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Angus Journal

The Angus Journal Daily, formerly the Angus e-List, is a compilation of Angus industry news; information about hot topics in the beef industry; and updates about upcoming shows, sales and events. Click here to subscribe.

News Update

July 14, 2016

National Junior Angus Board
Elects New Members, Officers

Easily recognized in their green coats, National Junior Angus Board (NJAB) members serve as mentors, friends and the next generation of leaders for the Angus breed. During the 2016 National Junior Angus Show (NJAS), hosted July 3-9 in Grand Island, Neb., six junior leaders were elected by their peers to serve on the NJAB.

“The opportunity to represent more than 6,000 members creates a feeling of pride and excitement that cannot be matched,” says Corbin Cowles, newly elected NJAB director from Rockfield, Ky. “Many great individuals have come before us and set the standard of excellence for the Angus breed, and I am honored to be able to continue the same tradition by using my talents and abilities to represent this organization.”

Joining Cowles on the 2016-2017 NJAB are Madison Butler, Vincennes, Ind.; Michaela Clowser, Milford, Neb.; Catie Hope, Berryville, Va.; Will Pohlman, Prairie Grove, Ark.; and Jordyn Wagner, Billings, Mont.

Continue reading in the Angus news release online.

NCBA Submits Comments to Organic Marketing Proposed Rule

The National Cattlemen’s Beef Association (NCBA) submitted comments July 13 on the USDA Agriculture Marketing Service (AMS) National Organic Program; Organic Livestock and Poultry Practices proposed rule. NCBA President Tracy Brunner said that voluntary agency marketing programs are not the place to codify animal production practices.

“Organic programs are marketing programs and therefore not the place to prescribe animal welfare practices,” said Brunner. “America’s cattle producers are the best stewards of their herds, and they take pride in the welfare of their animals. That is why, over the past 30 years, cattlemen and women have worked to develop and improve animal care and handling standards through the Beef Quality Assurance Program.

“Rather than set rigid political standards in statute, the Beef Quality Assurance program is driven by experts in animal care, using industry-accepted and peer-reviewed science to set the program guidelines. Instead of attempting to address continuously changing animal care and handling practices in this rule, we recommend the USDA suggest that organic producers become BQA certified.”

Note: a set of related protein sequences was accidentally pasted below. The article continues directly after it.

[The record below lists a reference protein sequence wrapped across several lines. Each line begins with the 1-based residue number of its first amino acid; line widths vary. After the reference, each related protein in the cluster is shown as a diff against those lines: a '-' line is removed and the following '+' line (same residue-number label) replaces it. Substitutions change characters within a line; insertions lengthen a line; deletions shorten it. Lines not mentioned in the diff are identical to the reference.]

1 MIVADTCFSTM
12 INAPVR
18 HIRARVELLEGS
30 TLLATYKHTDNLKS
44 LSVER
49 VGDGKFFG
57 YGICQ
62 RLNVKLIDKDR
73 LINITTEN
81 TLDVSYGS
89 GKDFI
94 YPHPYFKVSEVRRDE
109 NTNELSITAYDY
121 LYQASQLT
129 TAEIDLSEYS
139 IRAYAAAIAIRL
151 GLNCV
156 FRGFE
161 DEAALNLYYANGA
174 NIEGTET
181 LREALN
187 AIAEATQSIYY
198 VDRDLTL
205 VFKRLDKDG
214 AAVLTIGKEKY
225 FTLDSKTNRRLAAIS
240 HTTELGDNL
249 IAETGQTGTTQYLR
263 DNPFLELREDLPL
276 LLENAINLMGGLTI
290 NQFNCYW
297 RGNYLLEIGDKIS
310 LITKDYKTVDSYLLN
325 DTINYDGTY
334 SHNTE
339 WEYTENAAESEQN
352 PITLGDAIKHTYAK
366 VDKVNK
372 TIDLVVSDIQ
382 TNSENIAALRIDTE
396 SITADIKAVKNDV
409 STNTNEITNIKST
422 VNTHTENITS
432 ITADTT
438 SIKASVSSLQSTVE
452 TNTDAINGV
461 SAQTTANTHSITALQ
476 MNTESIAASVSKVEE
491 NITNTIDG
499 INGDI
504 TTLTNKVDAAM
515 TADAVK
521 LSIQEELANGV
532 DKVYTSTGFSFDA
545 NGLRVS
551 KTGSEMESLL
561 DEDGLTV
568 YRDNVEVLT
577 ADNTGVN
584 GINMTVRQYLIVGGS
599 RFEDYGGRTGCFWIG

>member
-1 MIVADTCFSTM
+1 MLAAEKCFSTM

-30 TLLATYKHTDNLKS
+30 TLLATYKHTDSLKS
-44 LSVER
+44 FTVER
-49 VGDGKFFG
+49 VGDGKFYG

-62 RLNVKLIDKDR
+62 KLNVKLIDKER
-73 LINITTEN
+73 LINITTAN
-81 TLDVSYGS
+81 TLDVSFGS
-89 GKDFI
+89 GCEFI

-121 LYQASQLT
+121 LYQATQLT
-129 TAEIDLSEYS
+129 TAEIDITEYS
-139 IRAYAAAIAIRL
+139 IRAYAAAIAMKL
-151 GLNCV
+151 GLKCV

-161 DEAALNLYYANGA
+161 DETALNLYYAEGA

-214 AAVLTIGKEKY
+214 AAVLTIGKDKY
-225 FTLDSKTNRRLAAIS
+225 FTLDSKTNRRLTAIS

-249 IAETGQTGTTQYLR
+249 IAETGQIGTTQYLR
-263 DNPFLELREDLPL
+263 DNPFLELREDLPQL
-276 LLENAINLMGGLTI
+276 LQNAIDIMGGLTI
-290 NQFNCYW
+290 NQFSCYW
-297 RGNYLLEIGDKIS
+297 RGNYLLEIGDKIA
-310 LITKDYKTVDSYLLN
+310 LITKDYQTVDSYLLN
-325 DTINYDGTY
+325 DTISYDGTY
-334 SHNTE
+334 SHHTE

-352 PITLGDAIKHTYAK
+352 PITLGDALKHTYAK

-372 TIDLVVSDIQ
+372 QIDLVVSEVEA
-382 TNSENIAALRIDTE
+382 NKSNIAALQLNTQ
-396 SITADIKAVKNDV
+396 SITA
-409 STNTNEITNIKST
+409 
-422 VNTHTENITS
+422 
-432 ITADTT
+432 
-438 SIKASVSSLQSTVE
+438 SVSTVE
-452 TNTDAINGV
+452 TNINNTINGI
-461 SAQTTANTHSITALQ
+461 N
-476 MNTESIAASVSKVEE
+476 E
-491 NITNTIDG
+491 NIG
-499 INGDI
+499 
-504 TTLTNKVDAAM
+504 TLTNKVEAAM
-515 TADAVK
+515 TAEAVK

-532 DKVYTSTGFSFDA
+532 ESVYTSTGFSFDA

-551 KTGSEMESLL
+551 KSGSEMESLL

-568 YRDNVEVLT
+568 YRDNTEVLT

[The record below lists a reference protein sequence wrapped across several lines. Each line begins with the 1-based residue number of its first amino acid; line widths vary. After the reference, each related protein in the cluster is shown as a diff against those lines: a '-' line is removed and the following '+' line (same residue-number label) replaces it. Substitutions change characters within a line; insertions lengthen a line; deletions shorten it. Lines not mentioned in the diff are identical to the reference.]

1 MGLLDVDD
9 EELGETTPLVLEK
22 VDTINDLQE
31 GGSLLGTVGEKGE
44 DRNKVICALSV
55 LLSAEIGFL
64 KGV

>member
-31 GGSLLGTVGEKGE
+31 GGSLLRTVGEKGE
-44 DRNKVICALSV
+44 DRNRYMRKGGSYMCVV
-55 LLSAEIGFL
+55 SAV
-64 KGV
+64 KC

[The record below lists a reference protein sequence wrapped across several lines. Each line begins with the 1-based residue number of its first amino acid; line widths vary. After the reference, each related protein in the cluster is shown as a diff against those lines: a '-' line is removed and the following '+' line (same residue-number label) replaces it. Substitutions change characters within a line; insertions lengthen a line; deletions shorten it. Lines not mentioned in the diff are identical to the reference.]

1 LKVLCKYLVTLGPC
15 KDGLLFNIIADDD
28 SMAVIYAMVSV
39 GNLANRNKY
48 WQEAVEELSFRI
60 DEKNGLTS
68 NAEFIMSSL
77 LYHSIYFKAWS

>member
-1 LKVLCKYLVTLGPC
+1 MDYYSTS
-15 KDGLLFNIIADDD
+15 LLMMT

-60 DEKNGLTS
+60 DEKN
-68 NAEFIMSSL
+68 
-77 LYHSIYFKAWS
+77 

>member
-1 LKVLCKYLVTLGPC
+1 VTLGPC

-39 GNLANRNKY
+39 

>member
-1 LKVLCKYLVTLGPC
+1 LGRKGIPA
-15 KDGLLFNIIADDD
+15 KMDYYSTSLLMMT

For more information, view the NCBA news release online.

Partnering for Student Career Success

Agriculture Future of America (AFA), a premier leader development organization for young leaders in agriculture, and, the leading provider of global talent solutions in agriculture and food, are pleased to announce a career success partnership.

This partnership will utilize both organizations’ strengths to continue spurring collegiate students forward in their pursuit of careers in agriculture. AFA industry partners can post their internships free of charge through the site. AFA will be actively encouraging students who participate in AFA programs to seek experiential opportunities through the site.

For more information, view the AFA news release online.

Seeking Member Input

The American Angus Association seeks member input in order to establish the long-range plan and strategic vision of the nation’s largest beef breed organization. Members were emailed questionnaires, which are also available within AAA Login (

Survey responses submitted online will be accepted through July 31, and respondents may enter to win a cash drawing. The Association’s long-range initiative encompasses insight from all areas of the beef cattle business, and member input is vital and appreciated.

Contact the Association at if you have questions regarding the survey.

Texas A&M AgriLife Grass Grazing,
Animal Management School

The 10-month Hemphill County Grass Grazing and Animal Management School coordinated by the Texas A&M AgriLife Extension Service office in Hemphill County will kick off July 21 in Canadian, Texas.

The school will meet for four hours each session on the third Thursday of the month for 10 months, said Andy Holloway, AgriLife Extension agriculture and natural resources agent for Hemphill County. Registration is $375 per producer. Those planning to attend can preregister through July 21 by calling the AgriLife Extension office at 806-323-9114. Payment should be sent to Texas A&M AgriLife Extension Service-Hemphill County, 10865 Exhibition Center Road, Canadian, TX 79014.

Course leaders include Tim Steffens, AgriLife Extension range specialist in Canyon, and Holloway.

Topics will be principles of grazing management and grass growth, grazing economics, matching animals and resources, water cycle and drought management, nutrition and grazing behavior, infrastructure design and grazing planning, and monitoring.

For more information, visit the Angus Journal Virtual Library calendar of upcoming events.


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